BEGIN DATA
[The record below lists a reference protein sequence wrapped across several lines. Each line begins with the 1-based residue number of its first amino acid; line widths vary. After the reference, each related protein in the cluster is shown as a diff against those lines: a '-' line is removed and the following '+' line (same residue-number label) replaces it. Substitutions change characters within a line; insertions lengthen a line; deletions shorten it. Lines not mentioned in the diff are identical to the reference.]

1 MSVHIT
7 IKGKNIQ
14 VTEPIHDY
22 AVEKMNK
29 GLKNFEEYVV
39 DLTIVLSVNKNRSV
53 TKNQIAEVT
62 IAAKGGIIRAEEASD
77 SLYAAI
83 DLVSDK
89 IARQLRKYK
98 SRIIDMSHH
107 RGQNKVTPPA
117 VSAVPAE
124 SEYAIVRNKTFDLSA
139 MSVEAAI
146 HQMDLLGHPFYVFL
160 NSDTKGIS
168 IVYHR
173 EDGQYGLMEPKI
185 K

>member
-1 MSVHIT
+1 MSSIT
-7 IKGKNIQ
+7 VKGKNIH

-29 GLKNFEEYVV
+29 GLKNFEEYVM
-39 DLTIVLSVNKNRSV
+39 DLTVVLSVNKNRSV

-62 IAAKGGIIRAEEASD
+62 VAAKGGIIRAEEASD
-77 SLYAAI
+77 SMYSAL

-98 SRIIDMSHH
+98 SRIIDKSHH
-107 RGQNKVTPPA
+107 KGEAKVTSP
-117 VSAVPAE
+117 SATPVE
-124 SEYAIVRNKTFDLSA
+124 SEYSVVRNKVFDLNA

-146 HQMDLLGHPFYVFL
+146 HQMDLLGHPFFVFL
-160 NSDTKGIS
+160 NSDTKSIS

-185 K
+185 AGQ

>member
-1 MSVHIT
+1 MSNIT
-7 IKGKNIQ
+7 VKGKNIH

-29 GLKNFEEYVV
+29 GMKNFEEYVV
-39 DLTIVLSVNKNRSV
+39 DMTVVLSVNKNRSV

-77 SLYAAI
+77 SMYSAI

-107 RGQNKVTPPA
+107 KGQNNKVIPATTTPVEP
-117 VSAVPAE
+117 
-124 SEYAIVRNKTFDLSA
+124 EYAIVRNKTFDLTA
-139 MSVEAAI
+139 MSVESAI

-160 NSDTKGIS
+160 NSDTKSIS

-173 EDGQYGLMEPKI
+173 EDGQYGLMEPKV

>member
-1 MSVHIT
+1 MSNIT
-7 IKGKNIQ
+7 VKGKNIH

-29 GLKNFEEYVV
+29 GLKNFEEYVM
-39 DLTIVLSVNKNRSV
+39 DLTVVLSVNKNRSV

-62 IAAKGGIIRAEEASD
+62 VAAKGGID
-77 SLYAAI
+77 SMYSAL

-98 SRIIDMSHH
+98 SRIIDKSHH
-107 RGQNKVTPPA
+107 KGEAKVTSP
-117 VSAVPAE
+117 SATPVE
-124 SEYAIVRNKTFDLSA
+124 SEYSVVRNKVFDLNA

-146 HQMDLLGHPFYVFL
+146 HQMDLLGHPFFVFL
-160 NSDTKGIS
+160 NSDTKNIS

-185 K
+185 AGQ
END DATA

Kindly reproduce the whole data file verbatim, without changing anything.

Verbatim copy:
[The record below lists a reference protein sequence wrapped across several lines. Each line begins with the 1-based residue number of its first amino acid; line widths vary. After the reference, each related protein in the cluster is shown as a diff against those lines: a '-' line is removed and the following '+' line (same residue-number label) replaces it. Substitutions change characters within a line; insertions lengthen a line; deletions shorten it. Lines not mentioned in the diff are identical to the reference.]

1 MSVHIT
7 IKGKNIQ
14 VTEPIHDY
22 AVEKMNK
29 GLKNFEEYVV
39 DLTIVLSVNKNRSV
53 TKNQIAEVT
62 IAAKGGIIRAEEASD
77 SLYAAI
83 DLVSDK
89 IARQLRKYK
98 SRIIDMSHH
107 RGQNKVTPPA
117 VSAVPAE
124 SEYAIVRNKTFDLSA
139 MSVEAAI
146 HQMDLLGHPFYVFL
160 NSDTKGIS
168 IVYHR
173 EDGQYGLMEPKI
185 K

>member
-1 MSVHIT
+1 MSSIT
-7 IKGKNIQ
+7 VKGKNIH

-29 GLKNFEEYVV
+29 GLKNFEEYVM
-39 DLTIVLSVNKNRSV
+39 DLTVVLSVNKNRSV

-62 IAAKGGIIRAEEASD
+62 VAAKGGIIRAEEASD
-77 SLYAAI
+77 SMYSAL

-98 SRIIDMSHH
+98 SRIIDKSHH
-107 RGQNKVTPPA
+107 KGEAKVTSP
-117 VSAVPAE
+117 SATPVE
-124 SEYAIVRNKTFDLSA
+124 SEYSVVRNKVFDLNA

-146 HQMDLLGHPFYVFL
+146 HQMDLLGHPFFVFL
-160 NSDTKGIS
+160 NSDTKSIS

-185 K
+185 AGQ

>member
-1 MSVHIT
+1 MSNIT
-7 IKGKNIQ
+7 VKGKNIH

-29 GLKNFEEYVV
+29 GMKNFEEYVV
-39 DLTIVLSVNKNRSV
+39 DMTVVLSVNKNRSV

-77 SLYAAI
+77 SMYSAI

-107 RGQNKVTPPA
+107 KGQNNKVIPATTTPVEP
-117 VSAVPAE
+117 
-124 SEYAIVRNKTFDLSA
+124 EYAIVRNKTFDLTA
-139 MSVEAAI
+139 MSVESAI

-160 NSDTKGIS
+160 NSDTKSIS

-173 EDGQYGLMEPKI
+173 EDGQYGLMEPKV

>member
-1 MSVHIT
+1 MSNIT
-7 IKGKNIQ
+7 VKGKNIH

-29 GLKNFEEYVV
+29 GLKNFEEYVM
-39 DLTIVLSVNKNRSV
+39 DLTVVLSVNKNRSV

-62 IAAKGGIIRAEEASD
+62 VAAKGGID
-77 SLYAAI
+77 SMYSAL

-98 SRIIDMSHH
+98 SRIIDKSHH
-107 RGQNKVTPPA
+107 KGEAKVTSP
-117 VSAVPAE
+117 SATPVE
-124 SEYAIVRNKTFDLSA
+124 SEYSVVRNKVFDLNA

-146 HQMDLLGHPFYVFL
+146 HQMDLLGHPFFVFL
-160 NSDTKGIS
+160 NSDTKNIS

-185 K
+185 AGQ